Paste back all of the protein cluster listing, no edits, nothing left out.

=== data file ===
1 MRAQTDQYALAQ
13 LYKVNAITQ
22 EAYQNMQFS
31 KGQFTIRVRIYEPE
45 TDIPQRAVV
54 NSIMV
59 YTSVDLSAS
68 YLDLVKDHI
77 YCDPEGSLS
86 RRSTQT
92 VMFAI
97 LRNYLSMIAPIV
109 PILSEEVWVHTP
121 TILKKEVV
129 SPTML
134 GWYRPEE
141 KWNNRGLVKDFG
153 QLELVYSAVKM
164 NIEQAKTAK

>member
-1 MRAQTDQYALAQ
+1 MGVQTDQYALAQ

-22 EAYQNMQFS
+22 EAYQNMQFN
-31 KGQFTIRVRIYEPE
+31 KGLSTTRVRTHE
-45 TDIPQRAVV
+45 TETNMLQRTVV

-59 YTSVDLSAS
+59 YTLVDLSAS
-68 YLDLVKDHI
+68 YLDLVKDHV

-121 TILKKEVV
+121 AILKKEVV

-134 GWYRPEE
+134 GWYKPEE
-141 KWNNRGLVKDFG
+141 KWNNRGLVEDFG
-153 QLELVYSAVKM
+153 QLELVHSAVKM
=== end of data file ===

1 MRAQTDQYALAQ
13 LYKVNAITQ
22 EAYQNMQFS
31 KGQFTIRVRIYEPE
45 TDIPQRAVV
54 NSIMV
59 YTSVDLSAS
68 YLDLVKDHI
77 YCDPEGSLS
86 RRSTQT
92 VMFAI
97 LRNYLSMIAPIV
109 PILSEEVWVHTP
121 TILKKEVV
129 SPTML
134 GWYRPEE
141 KWNNRGLVKDFG
153 QLELVYSAVKM
164 NIEQAKTAK

>member
-1 MRAQTDQYALAQ
+1 MGVQTDQYALAQ

-22 EAYQNMQFS
+22 EAYQNMQFN
-31 KGQFTIRVRIYEPE
+31 KGLSTTRVRTHE
-45 TDIPQRAVV
+45 TETNMLQRTVV

-59 YTSVDLSAS
+59 YTLVDLSAS
-68 YLDLVKDHI
+68 YLDLVKDHV

-121 TILKKEVV
+121 AILKKEVV

-134 GWYRPEE
+134 GWYKPEE
-141 KWNNRGLVKDFG
+141 KWNNRGLVEDFG
-153 QLELVYSAVKM
+153 QLELVHSAVKM